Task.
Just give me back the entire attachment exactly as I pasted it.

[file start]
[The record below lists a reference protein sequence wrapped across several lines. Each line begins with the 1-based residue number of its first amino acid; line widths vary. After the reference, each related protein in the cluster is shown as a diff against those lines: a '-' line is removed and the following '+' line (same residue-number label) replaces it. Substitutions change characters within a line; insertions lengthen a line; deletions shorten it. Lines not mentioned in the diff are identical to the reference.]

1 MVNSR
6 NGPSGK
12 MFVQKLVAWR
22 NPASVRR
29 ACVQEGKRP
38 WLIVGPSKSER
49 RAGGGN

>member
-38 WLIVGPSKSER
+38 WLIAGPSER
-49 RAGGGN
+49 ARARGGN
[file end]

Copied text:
[The record below lists a reference protein sequence wrapped across several lines. Each line begins with the 1-based residue number of its first amino acid; line widths vary. After the reference, each related protein in the cluster is shown as a diff against those lines: a '-' line is removed and the following '+' line (same residue-number label) replaces it. Substitutions change characters within a line; insertions lengthen a line; deletions shorten it. Lines not mentioned in the diff are identical to the reference.]

1 MVNSR
6 NGPSGK
12 MFVQKLVAWR
22 NPASVRR
29 ACVQEGKRP
38 WLIVGPSKSER
49 RAGGGN

>member
-38 WLIVGPSKSER
+38 WLIAGPSER
-49 RAGGGN
+49 ARARGGN